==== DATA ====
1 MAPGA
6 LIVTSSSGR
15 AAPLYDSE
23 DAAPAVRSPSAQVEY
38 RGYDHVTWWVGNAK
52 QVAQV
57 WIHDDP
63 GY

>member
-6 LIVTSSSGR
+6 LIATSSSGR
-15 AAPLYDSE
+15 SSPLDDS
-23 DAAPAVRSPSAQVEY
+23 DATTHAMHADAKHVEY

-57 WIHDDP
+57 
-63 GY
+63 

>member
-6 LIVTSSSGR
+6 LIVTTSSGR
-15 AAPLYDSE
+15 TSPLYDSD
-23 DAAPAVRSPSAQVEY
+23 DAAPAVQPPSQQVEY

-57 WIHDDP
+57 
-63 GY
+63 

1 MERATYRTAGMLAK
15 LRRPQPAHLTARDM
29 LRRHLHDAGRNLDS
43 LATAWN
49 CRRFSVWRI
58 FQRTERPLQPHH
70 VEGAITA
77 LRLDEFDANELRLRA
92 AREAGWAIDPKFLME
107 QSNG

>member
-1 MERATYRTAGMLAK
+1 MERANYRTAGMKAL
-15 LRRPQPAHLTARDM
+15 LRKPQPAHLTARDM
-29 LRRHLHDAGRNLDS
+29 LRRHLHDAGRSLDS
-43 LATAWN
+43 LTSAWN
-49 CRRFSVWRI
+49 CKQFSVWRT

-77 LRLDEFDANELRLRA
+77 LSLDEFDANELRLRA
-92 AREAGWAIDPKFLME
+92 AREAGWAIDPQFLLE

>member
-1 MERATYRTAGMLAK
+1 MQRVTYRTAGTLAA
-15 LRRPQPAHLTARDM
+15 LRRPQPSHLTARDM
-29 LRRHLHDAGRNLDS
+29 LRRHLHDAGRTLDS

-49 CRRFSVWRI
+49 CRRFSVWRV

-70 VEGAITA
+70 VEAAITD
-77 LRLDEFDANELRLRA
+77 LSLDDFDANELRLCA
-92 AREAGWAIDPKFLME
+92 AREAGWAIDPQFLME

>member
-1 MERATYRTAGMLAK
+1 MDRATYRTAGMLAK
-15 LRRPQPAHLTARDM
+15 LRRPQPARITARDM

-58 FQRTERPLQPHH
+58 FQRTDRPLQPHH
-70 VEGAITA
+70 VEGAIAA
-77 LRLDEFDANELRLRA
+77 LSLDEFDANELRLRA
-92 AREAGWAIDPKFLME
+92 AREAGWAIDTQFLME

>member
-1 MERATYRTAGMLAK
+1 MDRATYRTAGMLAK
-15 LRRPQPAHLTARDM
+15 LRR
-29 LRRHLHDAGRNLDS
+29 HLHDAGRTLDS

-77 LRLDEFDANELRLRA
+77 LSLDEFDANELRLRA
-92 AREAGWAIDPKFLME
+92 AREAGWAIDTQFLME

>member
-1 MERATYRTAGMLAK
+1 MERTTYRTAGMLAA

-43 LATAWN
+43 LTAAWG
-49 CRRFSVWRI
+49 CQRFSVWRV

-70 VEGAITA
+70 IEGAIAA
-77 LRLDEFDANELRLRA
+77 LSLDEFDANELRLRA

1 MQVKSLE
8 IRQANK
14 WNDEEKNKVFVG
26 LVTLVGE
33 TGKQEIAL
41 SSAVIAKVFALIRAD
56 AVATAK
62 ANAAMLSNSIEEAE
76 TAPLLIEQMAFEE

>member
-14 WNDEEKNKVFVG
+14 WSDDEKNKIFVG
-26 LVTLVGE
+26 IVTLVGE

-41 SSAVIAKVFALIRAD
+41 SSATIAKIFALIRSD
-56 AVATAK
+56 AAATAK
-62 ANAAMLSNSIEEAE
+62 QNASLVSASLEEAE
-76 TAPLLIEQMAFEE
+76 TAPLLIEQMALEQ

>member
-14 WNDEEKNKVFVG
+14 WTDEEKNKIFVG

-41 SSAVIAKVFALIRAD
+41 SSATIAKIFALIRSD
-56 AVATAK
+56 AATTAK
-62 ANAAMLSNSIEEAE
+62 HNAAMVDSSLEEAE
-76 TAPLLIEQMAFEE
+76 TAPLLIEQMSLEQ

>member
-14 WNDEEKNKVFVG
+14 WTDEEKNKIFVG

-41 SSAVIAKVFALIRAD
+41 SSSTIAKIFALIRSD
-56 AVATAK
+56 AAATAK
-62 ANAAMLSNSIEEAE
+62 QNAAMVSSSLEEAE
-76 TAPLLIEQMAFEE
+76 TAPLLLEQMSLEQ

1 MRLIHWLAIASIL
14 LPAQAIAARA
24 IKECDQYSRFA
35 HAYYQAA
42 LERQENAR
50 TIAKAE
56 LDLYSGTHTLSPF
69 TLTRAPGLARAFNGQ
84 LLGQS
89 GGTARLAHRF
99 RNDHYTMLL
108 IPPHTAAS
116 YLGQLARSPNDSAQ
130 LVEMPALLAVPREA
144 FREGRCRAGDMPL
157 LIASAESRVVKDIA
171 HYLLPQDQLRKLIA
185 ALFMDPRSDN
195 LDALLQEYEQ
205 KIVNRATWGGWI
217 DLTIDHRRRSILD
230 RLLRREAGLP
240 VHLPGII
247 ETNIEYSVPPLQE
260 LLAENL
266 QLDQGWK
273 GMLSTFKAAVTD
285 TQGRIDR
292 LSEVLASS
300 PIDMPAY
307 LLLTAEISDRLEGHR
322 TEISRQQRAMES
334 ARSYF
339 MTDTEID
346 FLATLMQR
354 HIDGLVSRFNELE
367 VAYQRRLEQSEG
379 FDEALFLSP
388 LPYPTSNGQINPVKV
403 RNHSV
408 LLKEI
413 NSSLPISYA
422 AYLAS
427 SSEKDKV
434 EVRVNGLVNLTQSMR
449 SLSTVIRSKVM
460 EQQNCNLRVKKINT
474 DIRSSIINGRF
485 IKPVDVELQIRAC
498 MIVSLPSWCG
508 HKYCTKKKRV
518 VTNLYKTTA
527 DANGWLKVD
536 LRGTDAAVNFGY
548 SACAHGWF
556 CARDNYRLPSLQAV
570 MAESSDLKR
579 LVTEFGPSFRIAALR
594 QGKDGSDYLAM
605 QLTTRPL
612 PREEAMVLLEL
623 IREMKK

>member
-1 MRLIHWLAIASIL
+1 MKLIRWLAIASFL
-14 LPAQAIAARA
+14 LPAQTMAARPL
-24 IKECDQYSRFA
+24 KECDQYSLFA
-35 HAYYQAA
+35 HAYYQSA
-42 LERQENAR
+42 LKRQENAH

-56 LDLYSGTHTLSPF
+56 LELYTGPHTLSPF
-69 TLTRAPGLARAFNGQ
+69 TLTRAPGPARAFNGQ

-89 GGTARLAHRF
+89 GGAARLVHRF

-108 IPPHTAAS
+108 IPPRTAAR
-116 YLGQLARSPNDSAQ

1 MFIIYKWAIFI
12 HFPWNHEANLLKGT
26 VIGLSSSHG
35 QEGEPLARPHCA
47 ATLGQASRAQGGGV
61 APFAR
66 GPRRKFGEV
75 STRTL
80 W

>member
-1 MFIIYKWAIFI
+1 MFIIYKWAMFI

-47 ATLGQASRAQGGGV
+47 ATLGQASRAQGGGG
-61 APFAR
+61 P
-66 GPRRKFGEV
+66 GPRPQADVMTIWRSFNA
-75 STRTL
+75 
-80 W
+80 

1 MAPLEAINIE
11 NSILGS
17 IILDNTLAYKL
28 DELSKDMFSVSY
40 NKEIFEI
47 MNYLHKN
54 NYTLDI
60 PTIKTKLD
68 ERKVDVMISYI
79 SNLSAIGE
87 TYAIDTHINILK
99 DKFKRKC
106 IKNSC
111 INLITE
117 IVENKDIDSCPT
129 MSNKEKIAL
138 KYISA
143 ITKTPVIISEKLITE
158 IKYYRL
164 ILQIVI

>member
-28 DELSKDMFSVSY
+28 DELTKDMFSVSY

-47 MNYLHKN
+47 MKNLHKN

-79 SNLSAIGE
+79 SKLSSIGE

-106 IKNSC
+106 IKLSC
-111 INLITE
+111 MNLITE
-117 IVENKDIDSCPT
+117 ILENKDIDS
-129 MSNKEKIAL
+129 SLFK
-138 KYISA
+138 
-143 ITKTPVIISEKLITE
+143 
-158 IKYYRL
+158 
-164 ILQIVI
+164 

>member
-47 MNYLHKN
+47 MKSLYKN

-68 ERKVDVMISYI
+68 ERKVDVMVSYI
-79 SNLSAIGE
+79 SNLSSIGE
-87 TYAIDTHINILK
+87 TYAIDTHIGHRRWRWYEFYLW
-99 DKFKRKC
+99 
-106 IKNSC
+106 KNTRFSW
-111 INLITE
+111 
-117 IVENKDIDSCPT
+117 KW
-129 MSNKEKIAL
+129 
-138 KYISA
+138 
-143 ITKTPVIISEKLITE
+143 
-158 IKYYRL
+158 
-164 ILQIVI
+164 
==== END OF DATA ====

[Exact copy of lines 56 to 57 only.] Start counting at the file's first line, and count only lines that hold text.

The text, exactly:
>member
-1 MERATYRTAGMLAK